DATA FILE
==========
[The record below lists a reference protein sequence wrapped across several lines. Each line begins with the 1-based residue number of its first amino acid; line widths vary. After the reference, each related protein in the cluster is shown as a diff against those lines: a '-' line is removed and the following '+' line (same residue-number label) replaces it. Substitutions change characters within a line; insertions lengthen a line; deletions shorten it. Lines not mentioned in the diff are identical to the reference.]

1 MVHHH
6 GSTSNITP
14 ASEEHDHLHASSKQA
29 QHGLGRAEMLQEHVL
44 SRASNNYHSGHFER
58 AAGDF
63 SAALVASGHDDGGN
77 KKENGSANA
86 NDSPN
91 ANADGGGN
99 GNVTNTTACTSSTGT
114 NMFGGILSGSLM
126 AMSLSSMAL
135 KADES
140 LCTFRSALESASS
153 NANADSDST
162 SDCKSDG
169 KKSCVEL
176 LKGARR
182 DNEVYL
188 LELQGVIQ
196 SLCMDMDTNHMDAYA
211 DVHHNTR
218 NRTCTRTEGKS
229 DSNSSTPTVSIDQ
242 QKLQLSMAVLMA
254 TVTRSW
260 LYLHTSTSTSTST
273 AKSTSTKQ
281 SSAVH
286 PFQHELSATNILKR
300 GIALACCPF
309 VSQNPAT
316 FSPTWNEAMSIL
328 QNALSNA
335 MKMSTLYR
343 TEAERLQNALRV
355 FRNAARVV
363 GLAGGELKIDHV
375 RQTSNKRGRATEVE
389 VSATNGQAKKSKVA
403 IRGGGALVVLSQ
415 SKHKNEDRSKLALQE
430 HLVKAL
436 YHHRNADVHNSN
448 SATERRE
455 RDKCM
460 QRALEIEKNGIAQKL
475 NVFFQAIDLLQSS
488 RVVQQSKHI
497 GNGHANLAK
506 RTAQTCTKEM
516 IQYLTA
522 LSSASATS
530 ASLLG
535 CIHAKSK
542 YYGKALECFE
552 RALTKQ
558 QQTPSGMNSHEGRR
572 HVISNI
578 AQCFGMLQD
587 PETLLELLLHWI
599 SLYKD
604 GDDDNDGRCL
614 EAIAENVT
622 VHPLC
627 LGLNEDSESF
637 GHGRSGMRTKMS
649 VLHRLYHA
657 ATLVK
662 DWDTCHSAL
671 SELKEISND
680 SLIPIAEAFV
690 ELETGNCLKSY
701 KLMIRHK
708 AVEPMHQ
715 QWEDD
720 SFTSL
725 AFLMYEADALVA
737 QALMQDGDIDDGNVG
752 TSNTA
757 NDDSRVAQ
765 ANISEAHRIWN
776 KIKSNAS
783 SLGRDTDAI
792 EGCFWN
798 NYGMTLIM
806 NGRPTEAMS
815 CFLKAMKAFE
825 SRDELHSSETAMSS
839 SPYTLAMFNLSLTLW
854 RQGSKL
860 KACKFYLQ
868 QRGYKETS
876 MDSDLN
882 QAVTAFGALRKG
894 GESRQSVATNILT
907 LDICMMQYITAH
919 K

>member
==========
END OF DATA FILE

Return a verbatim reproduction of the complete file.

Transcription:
[The record below lists a reference protein sequence wrapped across several lines. Each line begins with the 1-based residue number of its first amino acid; line widths vary. After the reference, each related protein in the cluster is shown as a diff against those lines: a '-' line is removed and the following '+' line (same residue-number label) replaces it. Substitutions change characters within a line; insertions lengthen a line; deletions shorten it. Lines not mentioned in the diff are identical to the reference.]

1 MVHHH
6 GSTSNITP
14 ASEEHDHLHASSKQA
29 QHGLGRAEMLQEHVL
44 SRASNNYHSGHFER
58 AAGDF
63 SAALVASGHDDGGN
77 KKENGSANA
86 NDSPN
91 ANADGGGN
99 GNVTNTTACTSSTGT
114 NMFGGILSGSLM
126 AMSLSSMAL
135 KADES
140 LCTFRSALESASS
153 NANADSDST
162 SDCKSDG
169 KKSCVEL
176 LKGARR
182 DNEVYL
188 LELQGVIQ
196 SLCMDMDTNHMDAYA
211 DVHHNTR
218 NRTCTRTEGKS
229 DSNSSTPTVSIDQ
242 QKLQLSMAVLMA
254 TVTRSW
260 LYLHTSTSTSTST
273 AKSTSTKQ
281 SSAVH
286 PFQHELSATNILKR
300 GIALACCPF
309 VSQNPAT
316 FSPTWNEAMSIL
328 QNALSNA
335 MKMSTLYR
343 TEAERLQNALRV
355 FRNAARVV
363 GLAGGELKIDHV
375 RQTSNKRGRATEVE
389 VSATNGQAKKSKVA
403 IRGGGALVVLSQ
415 SKHKNEDRSKLALQE
430 HLVKAL
436 YHHRNADVHNSN
448 SATERRE
455 RDKCM
460 QRALEIEKNGIAQKL
475 NVFFQAIDLLQSS
488 RVVQQSKHI
497 GNGHANLAK
506 RTAQTCTKEM
516 IQYLTA
522 LSSASATS
530 ASLLG
535 CIHAKSK
542 YYGKALECFE
552 RALTKQ
558 QQTPSGMNSHEGRR
572 HVISNI
578 AQCFGMLQD
587 PETLLELLLHWI
599 SLYKD
604 GDDDNDGRCL
614 EAIAENVT
622 VHPLC
627 LGLNEDSESF
637 GHGRSGMRTKMS
649 VLHRLYHA
657 ATLVK
662 DWDTCHSAL
671 SELKEISND
680 SLIPIAEAFV
690 ELETGNCLKSY
701 KLMIRHK
708 AVEPMHQ
715 QWEDD
720 SFTSL
725 AFLMYEADALVA
737 QALMQDGDIDDGNVG
752 TSNTA
757 NDDSRVAQ
765 ANISEAHRIWN
776 KIKSNAS
783 SLGRDTDAI
792 EGCFWN
798 NYGMTLIM
806 NGRPTEAMS
815 CFLKAMKAFE
825 SRDELHSSETAMSS
839 SPYTLAMFNLSLTLW
854 RQGSKL
860 KACKFYLQ
868 QRGYKETS
876 MDSDLN
882 QAVTAFGALRKG
894 GESRQSVATNILT
907 LDICMMQYITAH
919 K

>member